He stressed his deep concern at the growing number of violent incidents targeting civilians and the nearly 9,000-strong UN Operation in Côte d'Ivoire (UNOCI), which has been supporting efforts over the past seven years to reunify a country split by civil war in 2002 into a Government-controlled south and a rebel-held north.

The facts are not indisputable. In violation of the previous cease-fire agreement that ended the civil war, rebel forces in the north failed to disarm. In areas under their control, election irregularities were reported, including murder and intimidation of voters, including problems with voting machines, and including more votes being tallied than there were registered voters.

In the face of this, UN insistence that the situation is indisputable could naturally cause frustration on the part of Ivorians, who may see their electoral process being hijacked by an international cartel intent on installing a man who at one time admitted he was not qualified for the presidency under Ivorian law.

This frustration might easily lead to violence against Ouattara supporters and their international backers.

For some background to this, we consider excerpts from COTE D'IVOIRE: Fresh violence in Abidjan, civilians on the move in the west, January 13, 2011:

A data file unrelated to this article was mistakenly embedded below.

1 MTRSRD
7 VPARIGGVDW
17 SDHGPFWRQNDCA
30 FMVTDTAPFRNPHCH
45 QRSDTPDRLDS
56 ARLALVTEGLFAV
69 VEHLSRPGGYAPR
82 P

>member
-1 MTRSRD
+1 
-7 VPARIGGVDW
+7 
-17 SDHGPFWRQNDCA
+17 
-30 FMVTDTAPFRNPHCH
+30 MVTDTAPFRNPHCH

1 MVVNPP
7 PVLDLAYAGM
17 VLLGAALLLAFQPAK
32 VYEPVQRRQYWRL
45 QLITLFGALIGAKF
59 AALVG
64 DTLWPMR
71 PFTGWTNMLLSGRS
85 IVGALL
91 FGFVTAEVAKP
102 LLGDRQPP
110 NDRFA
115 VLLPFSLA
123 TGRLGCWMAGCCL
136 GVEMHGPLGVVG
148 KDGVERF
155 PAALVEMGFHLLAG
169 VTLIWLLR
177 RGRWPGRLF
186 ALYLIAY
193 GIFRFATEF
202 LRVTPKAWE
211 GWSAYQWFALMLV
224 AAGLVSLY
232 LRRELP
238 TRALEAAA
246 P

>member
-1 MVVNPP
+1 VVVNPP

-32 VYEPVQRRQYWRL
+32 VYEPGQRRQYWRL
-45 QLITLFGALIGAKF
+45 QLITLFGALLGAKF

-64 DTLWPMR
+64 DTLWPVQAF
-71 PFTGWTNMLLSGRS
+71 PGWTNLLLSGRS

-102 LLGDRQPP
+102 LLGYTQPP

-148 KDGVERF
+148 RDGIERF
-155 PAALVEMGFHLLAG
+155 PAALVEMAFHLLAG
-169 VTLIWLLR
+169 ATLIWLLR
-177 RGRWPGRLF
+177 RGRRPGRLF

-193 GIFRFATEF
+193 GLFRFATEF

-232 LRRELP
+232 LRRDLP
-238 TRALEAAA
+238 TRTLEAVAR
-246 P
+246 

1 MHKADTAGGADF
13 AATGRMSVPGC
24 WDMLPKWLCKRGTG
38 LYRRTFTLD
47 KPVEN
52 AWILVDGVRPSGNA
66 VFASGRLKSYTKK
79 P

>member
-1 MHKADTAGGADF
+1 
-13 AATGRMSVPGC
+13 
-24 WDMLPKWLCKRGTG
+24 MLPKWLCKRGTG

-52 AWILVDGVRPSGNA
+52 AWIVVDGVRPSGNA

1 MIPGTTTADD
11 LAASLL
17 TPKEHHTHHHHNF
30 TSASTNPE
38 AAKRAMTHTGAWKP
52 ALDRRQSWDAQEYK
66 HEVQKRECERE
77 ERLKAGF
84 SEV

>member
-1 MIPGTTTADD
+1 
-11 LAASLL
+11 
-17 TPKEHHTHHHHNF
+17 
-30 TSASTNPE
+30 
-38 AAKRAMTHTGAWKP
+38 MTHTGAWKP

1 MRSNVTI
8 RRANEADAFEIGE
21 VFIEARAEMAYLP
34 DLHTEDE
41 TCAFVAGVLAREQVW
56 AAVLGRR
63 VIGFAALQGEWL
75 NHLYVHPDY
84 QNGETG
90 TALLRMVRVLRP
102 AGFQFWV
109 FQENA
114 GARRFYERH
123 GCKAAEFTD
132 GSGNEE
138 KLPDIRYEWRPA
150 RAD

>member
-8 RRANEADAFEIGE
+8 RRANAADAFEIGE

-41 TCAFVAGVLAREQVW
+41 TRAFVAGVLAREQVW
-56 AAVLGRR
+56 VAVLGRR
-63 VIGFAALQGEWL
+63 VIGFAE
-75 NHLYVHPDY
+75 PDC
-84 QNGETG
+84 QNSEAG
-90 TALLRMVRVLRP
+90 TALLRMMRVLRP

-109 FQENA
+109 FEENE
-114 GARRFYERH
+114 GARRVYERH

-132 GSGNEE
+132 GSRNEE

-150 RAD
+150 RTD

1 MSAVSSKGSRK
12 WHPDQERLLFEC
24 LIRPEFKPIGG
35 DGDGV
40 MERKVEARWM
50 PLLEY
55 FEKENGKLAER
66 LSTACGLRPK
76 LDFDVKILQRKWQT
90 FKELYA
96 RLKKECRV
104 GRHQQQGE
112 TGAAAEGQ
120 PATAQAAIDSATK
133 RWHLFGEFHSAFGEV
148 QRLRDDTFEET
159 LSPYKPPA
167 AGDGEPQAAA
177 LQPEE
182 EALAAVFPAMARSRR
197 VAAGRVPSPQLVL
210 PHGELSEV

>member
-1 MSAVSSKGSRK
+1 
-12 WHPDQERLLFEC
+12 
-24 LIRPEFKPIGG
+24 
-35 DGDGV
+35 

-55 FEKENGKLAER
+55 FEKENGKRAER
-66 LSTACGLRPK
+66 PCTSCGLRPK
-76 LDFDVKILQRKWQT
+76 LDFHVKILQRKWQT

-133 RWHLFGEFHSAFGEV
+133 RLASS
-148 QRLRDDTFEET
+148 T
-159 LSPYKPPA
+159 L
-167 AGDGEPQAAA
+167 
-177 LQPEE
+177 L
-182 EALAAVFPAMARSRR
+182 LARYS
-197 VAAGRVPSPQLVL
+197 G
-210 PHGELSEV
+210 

ABIDJAN, 13 January 2011 (IRIN) - Two days of bloody clashes in Abidjan, leaving at least nine dead, have prompted fears of renewed post-electoral violence in Côte d'Ivoire's biggest city as the political stalemate entered its seventh week. Disputed electoral results have left both incumbent Laurent Gbagbo, and his challenger Alassane Ouattara claiming victory in November's presidential run-off.


A police source who requested anonymity dismissed allegations of heavy-handedness on the part of the police. "All I will say is - four of my colleagues were killed yesterday. But the population keep saying they're not armed," he said.

The district of Abobo is in the northernmost part of Abidjan. With a population of over 1.5 million, it is sometime called "Quartier Little Africa" because of its diversity and has provided an important support base for Ouattara. There were reports of a heavy security presence in and around Abobo on 16 December after Ouattara supporters had mobilized to march on the state broadcasting headquarters.